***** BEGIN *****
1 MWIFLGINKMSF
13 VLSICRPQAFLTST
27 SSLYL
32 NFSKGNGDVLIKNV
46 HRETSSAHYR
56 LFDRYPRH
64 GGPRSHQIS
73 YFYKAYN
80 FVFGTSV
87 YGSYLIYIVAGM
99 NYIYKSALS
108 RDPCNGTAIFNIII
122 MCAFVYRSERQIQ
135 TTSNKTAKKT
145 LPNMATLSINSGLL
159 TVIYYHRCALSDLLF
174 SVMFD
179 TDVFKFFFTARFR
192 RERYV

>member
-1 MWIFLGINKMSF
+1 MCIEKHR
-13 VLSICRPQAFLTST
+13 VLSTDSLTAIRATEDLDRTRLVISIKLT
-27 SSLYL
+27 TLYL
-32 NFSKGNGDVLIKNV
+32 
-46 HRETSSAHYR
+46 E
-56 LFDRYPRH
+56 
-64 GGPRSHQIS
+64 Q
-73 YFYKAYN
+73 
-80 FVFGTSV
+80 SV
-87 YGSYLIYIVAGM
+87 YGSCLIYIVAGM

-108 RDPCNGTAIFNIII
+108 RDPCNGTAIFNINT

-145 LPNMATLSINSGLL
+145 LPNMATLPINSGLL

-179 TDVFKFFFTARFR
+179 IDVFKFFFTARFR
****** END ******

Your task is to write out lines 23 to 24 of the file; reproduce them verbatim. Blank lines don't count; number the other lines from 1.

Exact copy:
-13 VLSICRPQAFLTST
+13 VLSTDSLTAIRATEDLDRTRLVISIKLT